Given the Seattle Time's and other media's doomsday warnings about the nine-day closure of the Alaskan Way Viaduct, I expected this morning's commute to and from West Seattle to be akin to driving drunk without hands (gridlock, chaos, mass commuter suicides, etc). Since that's a particular hobby of mine, I drove the route. Does eliminating those lanes on Highway 99 bring Seattle to its knees, as we've been told, and are drivers incapable of adjusting their patterns?

Here is my experience:

7:40 a.m.—I began in downtown Seattle driving south on 1st Avenue to SODO, equipped with a full tank of gas, 12-ounce coffee, pastry, two newspapers, a sack lunch, toothbrush, first aid kit, map, Bible, and handgun. Traffic: heavy but flowing. Mood: Prepared.

Where are the cars?
  • On the West Seattle Bridge—but where are the cars?
7:45 a.m.—Got lost in SODO. Finished pastry, no time to read newspapers or polish gun. Traffic: Heavy but flowing. Mood: Anxious.

8:10 a.m.—After a detour to Beacon Hill and a few illegal U-Turns, I merged onto the West Seattle bridge with five other cars and a hearse bound for West Seattle. Heavier, eastern-bound traffic moved at a clipped pace.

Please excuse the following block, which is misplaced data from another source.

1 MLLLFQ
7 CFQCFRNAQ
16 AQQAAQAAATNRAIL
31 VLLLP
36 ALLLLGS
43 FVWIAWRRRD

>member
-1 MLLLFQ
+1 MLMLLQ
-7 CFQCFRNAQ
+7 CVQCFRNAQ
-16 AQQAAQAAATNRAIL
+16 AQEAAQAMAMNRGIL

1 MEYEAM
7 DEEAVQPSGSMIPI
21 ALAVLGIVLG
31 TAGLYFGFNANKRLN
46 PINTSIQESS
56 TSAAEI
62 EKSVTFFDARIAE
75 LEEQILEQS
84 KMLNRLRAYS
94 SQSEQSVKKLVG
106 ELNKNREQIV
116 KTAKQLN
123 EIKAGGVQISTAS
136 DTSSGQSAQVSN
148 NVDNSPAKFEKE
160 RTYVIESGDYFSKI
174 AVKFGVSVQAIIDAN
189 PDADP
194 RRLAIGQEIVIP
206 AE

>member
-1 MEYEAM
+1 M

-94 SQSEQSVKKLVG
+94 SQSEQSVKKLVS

8:30 a.m.—After celebrating my successful commute to West Seattle by buying another cup of coffee on California Avenue SW, I turned around, expecting to crawl back to Seattle with the thousands of other commuters kneecapped by the Viaduct closure. I then merged onto a deserted West Seattle Bridge headed east, driving approximately five miles over the speed limit. Where is the traffic? Am I too late for carmaggedon? The mass commuter suicides?

Merging onto 1-5.
  • Merging onto I-5.
8:35 a.m.—Merged onto I-5 headed north. Traffic is heavy but moving at 35 mph. We stop once; I pull out my phone to take a picture and am honked at.

8:45 a.m.—I take the Seneca Street exit into downtown. My coffee is still hot, my gun still cold. Mood: Victorious.

Lest you think my trip was an anomaly, the Seattle Times saw exactly the same thing: Traffic was moving easily as early as 6:52 a.m. and their headline was properly incredulous—"Commute from West Seattle: easiest of the year?"

Not to hump a dead horse but remember how, as recently as three months ago, the Seattle Times editorial board was declaring that surface/transit was an unworkable alternative solution to the tunnel because it "amounts to gridlock"? It seems that West Seattle drivers aren't lemmings running towards a cliff—they're intelligent people able to instantly change their habits to avoid congestion if given alternatives (i.e. beefed up Metro bus and water taxi services).

But as many people are sure to point out, there's no use dwelling on the past. I just thank God we're spending $4.2 billion to make sure this morning's commute never happens to anyone again.